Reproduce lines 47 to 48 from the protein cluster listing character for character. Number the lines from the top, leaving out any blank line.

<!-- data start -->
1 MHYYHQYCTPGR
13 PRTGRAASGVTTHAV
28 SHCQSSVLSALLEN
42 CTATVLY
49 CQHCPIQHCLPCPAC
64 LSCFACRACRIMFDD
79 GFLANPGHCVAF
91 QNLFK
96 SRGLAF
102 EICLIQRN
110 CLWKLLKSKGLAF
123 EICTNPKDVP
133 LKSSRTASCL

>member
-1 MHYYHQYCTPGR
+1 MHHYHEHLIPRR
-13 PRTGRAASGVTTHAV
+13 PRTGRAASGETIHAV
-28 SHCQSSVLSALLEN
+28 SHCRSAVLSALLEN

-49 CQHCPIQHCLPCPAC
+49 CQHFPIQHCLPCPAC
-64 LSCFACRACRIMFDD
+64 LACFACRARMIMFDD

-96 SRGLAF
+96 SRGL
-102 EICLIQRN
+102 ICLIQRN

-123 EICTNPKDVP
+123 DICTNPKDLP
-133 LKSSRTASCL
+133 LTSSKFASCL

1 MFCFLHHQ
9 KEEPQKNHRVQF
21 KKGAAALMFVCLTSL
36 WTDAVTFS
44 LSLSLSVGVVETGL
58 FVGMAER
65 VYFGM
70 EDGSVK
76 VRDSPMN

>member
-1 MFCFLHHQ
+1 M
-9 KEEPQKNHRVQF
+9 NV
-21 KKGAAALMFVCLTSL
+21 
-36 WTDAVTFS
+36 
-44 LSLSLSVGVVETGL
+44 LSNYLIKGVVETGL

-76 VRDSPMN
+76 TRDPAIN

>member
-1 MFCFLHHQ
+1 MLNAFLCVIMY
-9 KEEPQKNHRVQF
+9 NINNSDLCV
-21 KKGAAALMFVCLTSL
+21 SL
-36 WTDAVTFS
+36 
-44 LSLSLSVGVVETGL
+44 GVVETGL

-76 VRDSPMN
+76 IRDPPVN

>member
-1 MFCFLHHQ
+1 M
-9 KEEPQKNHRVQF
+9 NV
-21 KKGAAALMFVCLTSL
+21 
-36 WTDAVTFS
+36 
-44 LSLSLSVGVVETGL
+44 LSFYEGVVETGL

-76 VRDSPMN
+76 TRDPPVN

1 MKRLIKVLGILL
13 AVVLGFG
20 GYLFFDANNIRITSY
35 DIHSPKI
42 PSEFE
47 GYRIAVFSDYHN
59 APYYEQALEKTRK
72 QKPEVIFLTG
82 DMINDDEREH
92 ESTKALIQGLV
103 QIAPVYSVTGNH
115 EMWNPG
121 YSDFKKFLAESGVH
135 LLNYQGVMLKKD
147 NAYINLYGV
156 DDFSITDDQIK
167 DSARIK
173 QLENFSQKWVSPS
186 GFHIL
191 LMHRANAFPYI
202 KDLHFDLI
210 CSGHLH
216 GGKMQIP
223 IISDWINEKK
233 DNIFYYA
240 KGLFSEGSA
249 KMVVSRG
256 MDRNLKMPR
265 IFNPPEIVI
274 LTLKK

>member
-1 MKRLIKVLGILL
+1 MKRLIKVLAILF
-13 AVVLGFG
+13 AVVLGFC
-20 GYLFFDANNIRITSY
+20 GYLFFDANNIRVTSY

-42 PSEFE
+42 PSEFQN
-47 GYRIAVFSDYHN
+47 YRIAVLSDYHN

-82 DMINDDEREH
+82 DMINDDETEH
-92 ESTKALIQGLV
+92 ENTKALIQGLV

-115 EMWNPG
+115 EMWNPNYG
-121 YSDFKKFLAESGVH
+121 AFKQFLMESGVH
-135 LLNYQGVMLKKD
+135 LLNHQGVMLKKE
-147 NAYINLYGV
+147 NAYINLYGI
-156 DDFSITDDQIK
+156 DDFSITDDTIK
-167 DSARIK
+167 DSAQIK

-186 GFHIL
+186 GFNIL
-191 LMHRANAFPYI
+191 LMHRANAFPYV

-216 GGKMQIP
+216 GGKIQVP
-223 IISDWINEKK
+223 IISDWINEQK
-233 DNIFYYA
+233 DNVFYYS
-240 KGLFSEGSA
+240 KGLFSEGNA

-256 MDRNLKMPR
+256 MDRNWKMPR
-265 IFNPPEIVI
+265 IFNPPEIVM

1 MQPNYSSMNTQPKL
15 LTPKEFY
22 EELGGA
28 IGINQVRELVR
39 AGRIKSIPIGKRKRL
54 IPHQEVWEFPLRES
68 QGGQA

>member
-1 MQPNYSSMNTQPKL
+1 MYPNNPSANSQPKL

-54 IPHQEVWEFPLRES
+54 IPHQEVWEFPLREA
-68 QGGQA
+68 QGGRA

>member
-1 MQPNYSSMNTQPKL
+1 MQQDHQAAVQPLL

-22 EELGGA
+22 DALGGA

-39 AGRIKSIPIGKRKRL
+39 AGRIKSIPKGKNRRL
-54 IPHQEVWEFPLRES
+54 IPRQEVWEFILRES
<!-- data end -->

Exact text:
-21 KKGAAALMFVCLTSL
+21 